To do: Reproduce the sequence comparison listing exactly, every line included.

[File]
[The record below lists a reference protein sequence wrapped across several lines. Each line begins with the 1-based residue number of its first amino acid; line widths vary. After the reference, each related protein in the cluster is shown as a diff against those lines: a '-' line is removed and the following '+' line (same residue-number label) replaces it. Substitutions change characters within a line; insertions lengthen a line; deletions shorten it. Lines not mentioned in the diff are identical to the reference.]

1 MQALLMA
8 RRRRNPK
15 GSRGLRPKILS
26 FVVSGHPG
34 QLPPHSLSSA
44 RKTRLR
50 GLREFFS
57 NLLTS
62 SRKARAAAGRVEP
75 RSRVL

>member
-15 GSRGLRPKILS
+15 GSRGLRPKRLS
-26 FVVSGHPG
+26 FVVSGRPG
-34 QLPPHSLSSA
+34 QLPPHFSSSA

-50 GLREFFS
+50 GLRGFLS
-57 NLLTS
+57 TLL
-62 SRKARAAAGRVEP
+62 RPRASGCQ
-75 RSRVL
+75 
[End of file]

[The record below lists a reference protein sequence wrapped across several lines. Each line begins with the 1-based residue number of its first amino acid; line widths vary. After the reference, each related protein in the cluster is shown as a diff against those lines: a '-' line is removed and the following '+' line (same residue-number label) replaces it. Substitutions change characters within a line; insertions lengthen a line; deletions shorten it. Lines not mentioned in the diff are identical to the reference.]

1 MQALLMA
8 RRRRNPK
15 GSRGLRPKILS
26 FVVSGHPG
34 QLPPHSLSSA
44 RKTRLR
50 GLREFFS
57 NLLTS
62 SRKARAAAGRVEP
75 RSRVL

>member
-15 GSRGLRPKILS
+15 GSRGLRPKRLS
-26 FVVSGHPG
+26 FVVSGRPG
-34 QLPPHSLSSA
+34 QLPPHFSSSA

-50 GLREFFS
+50 GLRGFLS
-57 NLLTS
+57 TLL
-62 SRKARAAAGRVEP
+62 RPRASGCQ
-75 RSRVL
+75 